Between each pair of vertebrae (bones) in your neck and back sits a tough but pliable disc that acts as a spacer and shock absorber that keeps your spine cushioned and flexible. With tough outer layers surrounding a softer filling, these discs are often compared to jelly donuts.
When damaged, these discs have many informal names, including ruptured, slipped, or bulging, but the medical description is herniated disc. The soft center breaks through the outer shell due to injury, degeneration, or a combination of both.
Although disc damage itself can generate pain, more often than not, given the intricate and tight confines of the spinal column, the herniated disc puts pressure on a nerve. This can cause burning pain that travels down your arm or leg.
Pain from disc herniation can be tough to pinpoint. When you need help with medical pain management, contact Dr. Franz Jones, DO, and his team of experts who specialize in herniated disc treatment. The good news is that most disc problems resolve with time and conservative care.
As you get older, your body begins to lose its naturally youthful tissue. This is often noticeable in the skin, which dries out and sags. Loss of moisture and suppleness happens elsewhere in the body, too. Intervertebral discs are no exception. As the outer layer experiences aging, it loses flexibility and becomes more likely to split or tear. These tears can be seen on MRI and are often referred to as fissures.
The inner gel can then escape through an opening. This often creates no symptoms at all, and you may not know when a disc herniation happens. If this escaping gel compresses or irritates nerve tissue, though, you could experience a range of symptoms including pain at the site of compression or anywhere along the nerve’s path.
Spinal discs aren’t well-supplied with nerve tissue, but there are sensory nerves that respond directly to herniation. Most of these nerves are located at the back of the disc, where ruptures are most likely.
When the herniation affects nerves beyond the disc, symptoms may be more difficult to connect with a disc problem. There are usually clues in your pain that can help guide diagnosis.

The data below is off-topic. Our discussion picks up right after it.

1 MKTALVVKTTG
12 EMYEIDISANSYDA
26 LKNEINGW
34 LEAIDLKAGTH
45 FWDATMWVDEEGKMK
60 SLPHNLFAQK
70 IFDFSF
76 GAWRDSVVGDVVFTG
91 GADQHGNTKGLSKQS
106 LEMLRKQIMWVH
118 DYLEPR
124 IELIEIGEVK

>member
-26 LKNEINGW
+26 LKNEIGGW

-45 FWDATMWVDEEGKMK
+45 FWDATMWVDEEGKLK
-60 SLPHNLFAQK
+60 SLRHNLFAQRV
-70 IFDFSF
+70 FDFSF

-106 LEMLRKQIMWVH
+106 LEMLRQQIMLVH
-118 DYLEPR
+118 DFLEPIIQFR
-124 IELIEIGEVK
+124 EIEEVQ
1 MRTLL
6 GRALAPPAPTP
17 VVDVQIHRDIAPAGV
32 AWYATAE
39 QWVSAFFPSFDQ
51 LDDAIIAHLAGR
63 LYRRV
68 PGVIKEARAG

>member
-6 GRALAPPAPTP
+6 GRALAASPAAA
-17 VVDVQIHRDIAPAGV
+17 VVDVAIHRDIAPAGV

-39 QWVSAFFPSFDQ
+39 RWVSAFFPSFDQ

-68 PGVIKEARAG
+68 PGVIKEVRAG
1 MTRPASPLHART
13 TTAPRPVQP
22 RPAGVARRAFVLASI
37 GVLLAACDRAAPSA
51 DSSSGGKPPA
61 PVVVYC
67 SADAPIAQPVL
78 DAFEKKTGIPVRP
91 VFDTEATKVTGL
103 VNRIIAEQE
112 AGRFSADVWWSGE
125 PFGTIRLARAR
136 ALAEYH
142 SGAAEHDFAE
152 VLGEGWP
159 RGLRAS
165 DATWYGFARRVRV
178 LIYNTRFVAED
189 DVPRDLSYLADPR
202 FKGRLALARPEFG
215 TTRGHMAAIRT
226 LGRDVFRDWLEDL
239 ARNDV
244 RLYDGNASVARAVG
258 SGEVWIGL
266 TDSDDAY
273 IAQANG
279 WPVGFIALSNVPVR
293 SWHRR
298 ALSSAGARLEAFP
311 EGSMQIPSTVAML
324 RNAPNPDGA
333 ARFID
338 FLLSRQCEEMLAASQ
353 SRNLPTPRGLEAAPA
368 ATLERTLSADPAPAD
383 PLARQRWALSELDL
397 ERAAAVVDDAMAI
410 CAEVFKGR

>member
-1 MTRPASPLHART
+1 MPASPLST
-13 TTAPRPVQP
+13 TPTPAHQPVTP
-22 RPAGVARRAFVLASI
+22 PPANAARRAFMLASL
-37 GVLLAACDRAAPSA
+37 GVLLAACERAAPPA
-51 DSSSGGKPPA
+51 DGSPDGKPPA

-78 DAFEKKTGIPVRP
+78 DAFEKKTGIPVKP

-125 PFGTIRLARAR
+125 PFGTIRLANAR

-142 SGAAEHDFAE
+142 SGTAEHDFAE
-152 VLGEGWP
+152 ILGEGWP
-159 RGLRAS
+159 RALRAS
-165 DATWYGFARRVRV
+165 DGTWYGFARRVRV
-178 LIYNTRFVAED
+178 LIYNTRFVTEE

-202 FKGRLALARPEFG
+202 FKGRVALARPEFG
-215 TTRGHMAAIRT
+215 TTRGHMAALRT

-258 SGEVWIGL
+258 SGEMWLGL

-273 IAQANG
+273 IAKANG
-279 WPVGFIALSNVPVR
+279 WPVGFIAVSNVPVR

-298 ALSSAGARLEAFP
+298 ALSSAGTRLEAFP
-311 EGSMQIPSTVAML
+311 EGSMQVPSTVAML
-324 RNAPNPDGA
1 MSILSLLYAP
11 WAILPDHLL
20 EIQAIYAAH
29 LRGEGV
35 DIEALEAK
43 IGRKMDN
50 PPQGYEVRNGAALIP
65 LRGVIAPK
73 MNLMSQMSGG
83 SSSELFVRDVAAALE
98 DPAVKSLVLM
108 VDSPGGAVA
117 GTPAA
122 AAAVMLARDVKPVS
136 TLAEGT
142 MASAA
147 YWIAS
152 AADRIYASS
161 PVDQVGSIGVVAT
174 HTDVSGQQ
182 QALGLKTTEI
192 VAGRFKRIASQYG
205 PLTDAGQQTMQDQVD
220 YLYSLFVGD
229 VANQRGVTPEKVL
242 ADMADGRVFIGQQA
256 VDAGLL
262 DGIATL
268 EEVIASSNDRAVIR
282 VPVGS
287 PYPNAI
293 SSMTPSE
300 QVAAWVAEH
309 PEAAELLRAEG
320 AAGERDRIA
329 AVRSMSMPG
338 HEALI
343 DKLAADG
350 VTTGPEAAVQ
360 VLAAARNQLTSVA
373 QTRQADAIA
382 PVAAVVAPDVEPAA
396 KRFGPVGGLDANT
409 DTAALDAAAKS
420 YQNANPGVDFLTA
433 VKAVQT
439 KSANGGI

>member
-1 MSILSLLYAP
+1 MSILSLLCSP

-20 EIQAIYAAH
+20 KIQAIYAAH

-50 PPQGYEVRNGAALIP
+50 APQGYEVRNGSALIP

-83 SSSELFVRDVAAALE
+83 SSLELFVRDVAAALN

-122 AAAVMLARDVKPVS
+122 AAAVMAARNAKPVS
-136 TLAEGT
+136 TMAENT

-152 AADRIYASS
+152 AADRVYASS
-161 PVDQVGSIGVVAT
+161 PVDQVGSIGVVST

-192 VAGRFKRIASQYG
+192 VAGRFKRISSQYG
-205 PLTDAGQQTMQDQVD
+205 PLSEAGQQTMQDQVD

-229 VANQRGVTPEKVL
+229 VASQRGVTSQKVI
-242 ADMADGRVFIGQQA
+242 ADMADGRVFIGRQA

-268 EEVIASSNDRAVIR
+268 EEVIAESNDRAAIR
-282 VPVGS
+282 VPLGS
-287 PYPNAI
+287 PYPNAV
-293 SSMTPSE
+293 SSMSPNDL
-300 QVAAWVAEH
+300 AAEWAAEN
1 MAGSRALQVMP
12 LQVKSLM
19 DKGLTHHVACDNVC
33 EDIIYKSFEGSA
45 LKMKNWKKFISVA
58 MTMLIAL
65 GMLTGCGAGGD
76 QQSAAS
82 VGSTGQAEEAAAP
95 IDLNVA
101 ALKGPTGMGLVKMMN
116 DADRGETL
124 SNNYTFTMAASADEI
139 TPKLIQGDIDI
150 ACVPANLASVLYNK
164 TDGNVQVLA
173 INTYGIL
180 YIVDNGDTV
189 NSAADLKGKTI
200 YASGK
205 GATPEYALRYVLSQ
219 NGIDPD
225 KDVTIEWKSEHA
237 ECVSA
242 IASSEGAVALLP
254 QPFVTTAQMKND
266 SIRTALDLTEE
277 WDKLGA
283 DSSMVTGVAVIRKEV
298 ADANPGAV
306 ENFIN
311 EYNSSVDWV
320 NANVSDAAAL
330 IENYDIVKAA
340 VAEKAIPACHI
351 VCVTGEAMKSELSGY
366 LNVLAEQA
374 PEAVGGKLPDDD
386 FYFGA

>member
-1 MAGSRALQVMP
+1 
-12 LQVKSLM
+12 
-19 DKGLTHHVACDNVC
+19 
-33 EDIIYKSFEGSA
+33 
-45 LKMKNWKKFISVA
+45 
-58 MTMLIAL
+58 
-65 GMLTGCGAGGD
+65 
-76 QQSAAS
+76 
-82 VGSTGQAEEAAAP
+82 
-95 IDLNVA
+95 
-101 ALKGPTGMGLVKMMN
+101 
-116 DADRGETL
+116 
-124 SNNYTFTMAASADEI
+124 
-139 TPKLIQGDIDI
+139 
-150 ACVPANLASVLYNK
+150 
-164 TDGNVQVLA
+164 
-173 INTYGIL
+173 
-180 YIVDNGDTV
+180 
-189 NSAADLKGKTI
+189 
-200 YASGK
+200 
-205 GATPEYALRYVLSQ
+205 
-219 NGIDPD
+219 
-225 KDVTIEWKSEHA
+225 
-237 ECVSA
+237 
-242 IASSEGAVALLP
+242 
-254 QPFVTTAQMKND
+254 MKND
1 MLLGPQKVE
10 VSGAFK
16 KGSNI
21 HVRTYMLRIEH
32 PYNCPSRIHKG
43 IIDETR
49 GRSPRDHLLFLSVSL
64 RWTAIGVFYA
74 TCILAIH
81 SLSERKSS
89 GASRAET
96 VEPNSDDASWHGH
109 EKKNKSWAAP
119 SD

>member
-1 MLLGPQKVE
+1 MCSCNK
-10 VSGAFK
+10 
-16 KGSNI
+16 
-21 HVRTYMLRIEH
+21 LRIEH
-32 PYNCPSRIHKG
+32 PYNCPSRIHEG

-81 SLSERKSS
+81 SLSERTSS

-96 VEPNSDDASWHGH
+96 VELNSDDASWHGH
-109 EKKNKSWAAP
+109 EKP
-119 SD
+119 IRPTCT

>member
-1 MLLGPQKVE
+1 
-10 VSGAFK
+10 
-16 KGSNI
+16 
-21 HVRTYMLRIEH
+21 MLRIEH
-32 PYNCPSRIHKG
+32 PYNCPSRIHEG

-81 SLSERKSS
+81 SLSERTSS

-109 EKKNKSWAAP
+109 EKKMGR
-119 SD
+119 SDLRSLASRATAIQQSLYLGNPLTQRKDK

Anyone who’s experienced sciatica knows how referred pain works, and it’s also common with disc herniations. Not only is pain possible at the point of nerve compression, but numbness, tingling, or pain can also occur further along the sciatic nerve. The path moves through your buttock, along the outside of your thigh, and down into your feet.
Your pain may exist as a dull ache that intensifies into sudden, stabbing pain with activities or movements. These include:
While it may feel as though some of these movements caused the disc herniation, it’s often difficult or impossible to positively identify when the original injury occurred.
When you need a rest or if you suffer an injury, your first urge is often to sit. When you have a disc herniation in your lower back, however, the act of sitting can cause pain because it increases the load on your lower spinal discs. The herniated bulge may press out further, bringing a fresh wave of pain.
While pain from a herniated disc may resolve in six weeks or less even without treatment, that means living with the discomfort in the meantime. Consulting with Dr. Jones can break the pain cycle.
Dr. Jones offers traditional and cutting-edge treatments, including corticosteroid injections, transcutaneous electrical nerve stimulation (TENS), platelet-rich plasma (PRP), and stem cell therapy. To find out more, contact the most convenient office by phone or online to schedule your appointment today.